Below is an article that appeared in the El Paso Times about The Burges Newspaper:
Burges journalists: Prestigious award bestowed
El Paso Times Editorial Board
Posted: 11/26/2012 12:00:00 AM MST
Congratulations to fellow journalists at Burges High School. Their newspaper, the Stampede, is the only high-school newspaper in Texas to win a 2012 Pacemaker Award for outstanding news coverage. Staffers were in competition with more than 50 other high schools across the nation.
Being part of a student newspaper in high school or college is a unique extra-curricular activity. It places editors and reporters directly into the adult world of their respective campuses. It combines creativity with objectivity along the narrow, demanding path that is accuracy.
The Burges student newspaper has won Pacemakers before. But members of this staff, in particular, made a wise decision to adjust the paper’s presentation after missing out on the honor in 2011. News coverage was expanded and the newspaper went with a new design. That not only took artistic creativity but it meant reporters had to capture and ride the Burges campus mind-set and put it into words.
There are many fine activities sponsored by the the University Interscholastic League, which oversees extra-curricular activities — music to athletics — in Texas public schools. Most involve after-school hours. They require special, and extra, focus. That means honing the willpower that results in a building block to a successful future and personal discipline.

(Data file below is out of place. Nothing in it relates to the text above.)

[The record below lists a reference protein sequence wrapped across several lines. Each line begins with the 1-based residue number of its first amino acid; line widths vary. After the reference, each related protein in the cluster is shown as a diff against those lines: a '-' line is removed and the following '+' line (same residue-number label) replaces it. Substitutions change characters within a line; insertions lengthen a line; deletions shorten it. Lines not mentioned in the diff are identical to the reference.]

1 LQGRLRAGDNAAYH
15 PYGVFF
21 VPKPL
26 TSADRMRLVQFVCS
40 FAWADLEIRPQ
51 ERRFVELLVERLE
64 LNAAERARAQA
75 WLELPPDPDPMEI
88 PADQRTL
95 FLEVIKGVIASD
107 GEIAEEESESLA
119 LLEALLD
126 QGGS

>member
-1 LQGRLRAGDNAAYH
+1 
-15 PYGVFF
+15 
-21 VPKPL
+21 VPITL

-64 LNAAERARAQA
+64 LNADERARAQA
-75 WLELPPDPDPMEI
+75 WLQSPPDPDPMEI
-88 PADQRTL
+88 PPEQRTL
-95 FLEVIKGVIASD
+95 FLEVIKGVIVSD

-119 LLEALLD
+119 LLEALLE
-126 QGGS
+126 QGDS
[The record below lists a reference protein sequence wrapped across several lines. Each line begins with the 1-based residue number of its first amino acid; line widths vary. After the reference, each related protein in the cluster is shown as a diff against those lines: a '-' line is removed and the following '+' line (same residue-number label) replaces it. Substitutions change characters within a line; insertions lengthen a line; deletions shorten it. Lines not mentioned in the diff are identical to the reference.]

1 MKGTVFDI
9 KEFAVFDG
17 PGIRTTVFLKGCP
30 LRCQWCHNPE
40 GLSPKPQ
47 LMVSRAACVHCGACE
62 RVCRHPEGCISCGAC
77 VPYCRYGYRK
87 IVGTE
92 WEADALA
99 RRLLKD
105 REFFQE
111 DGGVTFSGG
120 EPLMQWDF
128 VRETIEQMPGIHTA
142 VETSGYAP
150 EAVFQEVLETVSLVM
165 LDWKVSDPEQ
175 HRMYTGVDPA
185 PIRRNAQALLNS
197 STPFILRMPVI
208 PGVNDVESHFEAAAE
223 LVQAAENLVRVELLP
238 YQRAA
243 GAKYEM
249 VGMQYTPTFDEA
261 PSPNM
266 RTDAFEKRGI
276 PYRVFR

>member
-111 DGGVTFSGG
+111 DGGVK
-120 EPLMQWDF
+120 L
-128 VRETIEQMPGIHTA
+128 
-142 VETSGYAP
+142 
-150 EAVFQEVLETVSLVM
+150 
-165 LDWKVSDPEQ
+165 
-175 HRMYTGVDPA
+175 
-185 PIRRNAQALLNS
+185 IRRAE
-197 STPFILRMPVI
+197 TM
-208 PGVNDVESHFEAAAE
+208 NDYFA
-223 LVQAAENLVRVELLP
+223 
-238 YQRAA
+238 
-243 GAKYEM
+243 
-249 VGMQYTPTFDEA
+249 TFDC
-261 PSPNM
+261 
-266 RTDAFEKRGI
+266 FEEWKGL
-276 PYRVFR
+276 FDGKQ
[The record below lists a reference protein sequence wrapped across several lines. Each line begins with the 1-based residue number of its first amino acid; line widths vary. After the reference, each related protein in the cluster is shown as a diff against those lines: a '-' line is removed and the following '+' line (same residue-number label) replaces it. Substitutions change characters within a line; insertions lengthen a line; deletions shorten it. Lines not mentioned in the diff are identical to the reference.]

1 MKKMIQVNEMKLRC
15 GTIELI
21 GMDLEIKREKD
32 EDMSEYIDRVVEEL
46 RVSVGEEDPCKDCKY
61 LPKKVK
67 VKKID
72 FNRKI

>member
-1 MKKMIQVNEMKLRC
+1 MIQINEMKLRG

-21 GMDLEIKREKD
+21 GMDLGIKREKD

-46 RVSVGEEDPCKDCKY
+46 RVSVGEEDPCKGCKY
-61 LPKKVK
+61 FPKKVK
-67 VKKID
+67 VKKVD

Most school activities teach teamwork, and that includes parental involvement. Because news on a campus often occurs before or after school
hours, it’s common for parents to drive reporters to an assignment.
But where high-school and college journalism stands out are the face-time opportunities — reporter to newsmaker — all along the chain of influential persons. Reporters meet and interact with important people.
The Burges staff has been on the scene for President Barack Obama’s visits to El Paso. And as Burges journalism teacher Patricia Monroe said, “we didn’t shy away” from the huge and complicated story of administrative corruption in the El Paso Independent School District.
Monroe points out that Stampede staffers have gained the trust of administrators. We see that as major credit points for Monroe, herself. Trust is an important element when covering news events. Trust means better access to newsmakers. Stampede staffers are known for not backing away from controversial topics and have been successful because of that trust.
The National Scholastic Press Association made this year’s Pacemaker announcement. Sponsors are the Newspaper Association of America Foundation and the National Student Press Association.
And Burges High School Stampede staffers, under Monroe, achieved their award by combining creativity with objectivity along that narrow, demanding path that is accuracy.